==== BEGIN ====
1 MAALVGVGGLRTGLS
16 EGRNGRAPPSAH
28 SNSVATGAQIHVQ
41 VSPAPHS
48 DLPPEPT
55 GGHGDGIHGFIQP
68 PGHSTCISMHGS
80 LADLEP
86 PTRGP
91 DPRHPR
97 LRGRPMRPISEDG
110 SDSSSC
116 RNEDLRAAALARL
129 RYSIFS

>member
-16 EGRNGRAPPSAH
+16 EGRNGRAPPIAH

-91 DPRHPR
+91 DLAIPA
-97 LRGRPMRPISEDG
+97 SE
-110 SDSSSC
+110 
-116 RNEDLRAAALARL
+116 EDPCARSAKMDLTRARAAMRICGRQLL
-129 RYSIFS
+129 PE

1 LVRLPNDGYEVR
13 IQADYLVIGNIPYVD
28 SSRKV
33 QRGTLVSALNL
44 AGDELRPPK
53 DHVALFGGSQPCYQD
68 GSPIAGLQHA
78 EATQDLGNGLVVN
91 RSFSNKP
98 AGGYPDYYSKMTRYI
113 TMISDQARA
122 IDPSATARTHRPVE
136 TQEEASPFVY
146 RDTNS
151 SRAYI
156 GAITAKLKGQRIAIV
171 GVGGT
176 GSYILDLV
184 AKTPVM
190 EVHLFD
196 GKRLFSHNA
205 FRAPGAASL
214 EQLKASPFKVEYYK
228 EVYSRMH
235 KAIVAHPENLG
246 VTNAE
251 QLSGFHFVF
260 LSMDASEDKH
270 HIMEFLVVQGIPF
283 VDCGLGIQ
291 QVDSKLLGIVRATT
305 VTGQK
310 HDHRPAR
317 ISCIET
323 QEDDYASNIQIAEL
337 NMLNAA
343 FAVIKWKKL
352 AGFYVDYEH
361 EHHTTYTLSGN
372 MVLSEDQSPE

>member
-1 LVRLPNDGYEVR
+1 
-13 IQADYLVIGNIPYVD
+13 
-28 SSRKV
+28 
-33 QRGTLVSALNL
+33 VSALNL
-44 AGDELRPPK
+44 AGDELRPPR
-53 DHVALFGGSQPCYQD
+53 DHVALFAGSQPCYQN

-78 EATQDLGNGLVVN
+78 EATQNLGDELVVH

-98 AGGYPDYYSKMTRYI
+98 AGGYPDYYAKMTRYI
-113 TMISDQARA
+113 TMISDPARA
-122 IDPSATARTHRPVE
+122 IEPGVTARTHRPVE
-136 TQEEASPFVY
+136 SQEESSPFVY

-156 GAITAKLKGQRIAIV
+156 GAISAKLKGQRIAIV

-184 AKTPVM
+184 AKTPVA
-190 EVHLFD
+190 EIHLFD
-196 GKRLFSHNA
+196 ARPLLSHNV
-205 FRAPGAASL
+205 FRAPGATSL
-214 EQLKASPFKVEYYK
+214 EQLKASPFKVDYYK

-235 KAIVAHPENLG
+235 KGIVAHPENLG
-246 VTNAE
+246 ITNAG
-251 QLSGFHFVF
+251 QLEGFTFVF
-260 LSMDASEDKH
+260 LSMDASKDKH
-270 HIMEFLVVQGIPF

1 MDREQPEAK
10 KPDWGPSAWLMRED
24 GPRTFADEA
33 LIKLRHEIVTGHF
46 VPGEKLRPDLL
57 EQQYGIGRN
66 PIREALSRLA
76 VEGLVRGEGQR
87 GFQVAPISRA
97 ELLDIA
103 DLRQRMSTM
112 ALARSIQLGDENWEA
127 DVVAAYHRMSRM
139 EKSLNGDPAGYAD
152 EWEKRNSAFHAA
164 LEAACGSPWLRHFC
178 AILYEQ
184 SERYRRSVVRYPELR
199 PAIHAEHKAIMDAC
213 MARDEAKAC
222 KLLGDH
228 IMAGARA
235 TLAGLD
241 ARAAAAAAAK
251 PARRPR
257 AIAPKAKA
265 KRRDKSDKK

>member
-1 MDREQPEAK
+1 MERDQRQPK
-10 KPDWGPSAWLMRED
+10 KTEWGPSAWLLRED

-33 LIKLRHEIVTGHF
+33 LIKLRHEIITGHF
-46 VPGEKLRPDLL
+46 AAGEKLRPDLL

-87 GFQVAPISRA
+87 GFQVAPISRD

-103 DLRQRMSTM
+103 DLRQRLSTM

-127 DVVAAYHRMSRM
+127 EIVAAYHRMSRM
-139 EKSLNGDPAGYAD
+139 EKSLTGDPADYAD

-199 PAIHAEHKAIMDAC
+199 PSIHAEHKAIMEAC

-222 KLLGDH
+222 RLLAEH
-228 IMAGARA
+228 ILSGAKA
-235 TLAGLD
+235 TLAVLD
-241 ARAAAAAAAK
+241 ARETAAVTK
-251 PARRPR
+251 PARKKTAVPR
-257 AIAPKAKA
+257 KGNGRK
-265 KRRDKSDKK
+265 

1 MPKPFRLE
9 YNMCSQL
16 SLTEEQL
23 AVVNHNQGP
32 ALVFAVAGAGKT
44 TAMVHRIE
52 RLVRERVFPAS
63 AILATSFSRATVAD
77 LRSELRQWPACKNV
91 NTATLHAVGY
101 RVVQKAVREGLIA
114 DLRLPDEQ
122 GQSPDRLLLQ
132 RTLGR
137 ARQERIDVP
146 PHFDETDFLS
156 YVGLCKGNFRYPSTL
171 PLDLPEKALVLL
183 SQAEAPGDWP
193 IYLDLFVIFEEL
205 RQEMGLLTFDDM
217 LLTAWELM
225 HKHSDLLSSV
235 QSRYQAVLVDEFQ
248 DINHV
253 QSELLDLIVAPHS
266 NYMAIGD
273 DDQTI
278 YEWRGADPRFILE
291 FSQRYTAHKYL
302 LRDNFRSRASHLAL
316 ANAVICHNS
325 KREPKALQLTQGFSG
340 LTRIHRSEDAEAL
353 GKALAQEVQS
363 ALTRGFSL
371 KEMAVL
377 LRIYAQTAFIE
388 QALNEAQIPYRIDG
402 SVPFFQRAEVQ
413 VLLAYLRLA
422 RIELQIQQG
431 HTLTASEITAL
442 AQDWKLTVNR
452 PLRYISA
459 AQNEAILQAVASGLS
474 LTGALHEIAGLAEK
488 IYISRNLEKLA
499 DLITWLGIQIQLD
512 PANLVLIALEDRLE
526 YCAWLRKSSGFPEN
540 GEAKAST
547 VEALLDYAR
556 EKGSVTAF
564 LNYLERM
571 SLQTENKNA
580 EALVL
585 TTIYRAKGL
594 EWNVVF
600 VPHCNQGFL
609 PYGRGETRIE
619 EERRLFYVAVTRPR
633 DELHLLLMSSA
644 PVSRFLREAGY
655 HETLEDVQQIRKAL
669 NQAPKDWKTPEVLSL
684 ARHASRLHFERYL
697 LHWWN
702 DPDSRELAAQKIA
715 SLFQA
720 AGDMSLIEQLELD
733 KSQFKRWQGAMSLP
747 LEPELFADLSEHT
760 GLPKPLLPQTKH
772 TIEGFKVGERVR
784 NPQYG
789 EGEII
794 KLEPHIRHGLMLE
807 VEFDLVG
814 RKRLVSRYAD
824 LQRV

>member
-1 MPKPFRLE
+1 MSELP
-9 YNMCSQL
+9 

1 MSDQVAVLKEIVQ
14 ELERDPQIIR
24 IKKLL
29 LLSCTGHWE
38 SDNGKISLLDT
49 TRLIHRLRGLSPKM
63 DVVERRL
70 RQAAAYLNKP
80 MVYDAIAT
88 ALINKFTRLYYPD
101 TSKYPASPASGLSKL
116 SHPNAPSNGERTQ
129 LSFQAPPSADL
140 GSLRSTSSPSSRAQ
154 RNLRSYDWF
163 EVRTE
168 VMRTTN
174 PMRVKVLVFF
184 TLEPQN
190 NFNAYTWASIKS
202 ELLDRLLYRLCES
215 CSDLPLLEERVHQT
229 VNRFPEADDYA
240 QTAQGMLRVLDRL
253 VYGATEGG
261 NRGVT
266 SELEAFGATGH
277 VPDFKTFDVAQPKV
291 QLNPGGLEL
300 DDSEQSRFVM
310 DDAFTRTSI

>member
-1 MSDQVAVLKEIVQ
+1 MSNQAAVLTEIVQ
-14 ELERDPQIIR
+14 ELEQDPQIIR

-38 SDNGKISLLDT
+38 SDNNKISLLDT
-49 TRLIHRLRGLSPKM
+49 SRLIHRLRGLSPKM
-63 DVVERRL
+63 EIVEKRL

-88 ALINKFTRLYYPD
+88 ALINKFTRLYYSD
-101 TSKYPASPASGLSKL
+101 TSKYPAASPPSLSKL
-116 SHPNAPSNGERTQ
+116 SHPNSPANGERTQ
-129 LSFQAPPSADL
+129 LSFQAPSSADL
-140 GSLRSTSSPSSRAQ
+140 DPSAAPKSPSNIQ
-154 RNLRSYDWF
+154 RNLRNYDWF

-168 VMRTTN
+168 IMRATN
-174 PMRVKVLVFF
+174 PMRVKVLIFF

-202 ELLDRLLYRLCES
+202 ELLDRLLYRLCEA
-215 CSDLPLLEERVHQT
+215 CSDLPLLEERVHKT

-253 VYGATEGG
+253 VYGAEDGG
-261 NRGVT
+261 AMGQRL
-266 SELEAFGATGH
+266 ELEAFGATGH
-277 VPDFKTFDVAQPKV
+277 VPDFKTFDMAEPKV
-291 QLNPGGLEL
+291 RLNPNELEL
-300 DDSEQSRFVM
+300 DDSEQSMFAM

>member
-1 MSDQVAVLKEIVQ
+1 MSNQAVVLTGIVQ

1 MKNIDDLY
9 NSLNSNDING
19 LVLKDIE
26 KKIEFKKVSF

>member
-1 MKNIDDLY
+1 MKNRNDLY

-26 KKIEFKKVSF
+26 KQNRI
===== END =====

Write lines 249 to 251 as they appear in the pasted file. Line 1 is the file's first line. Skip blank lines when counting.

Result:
794 KLEPHIRHGLMLE
807 VEFDLVG
814 RKRLVSRYAD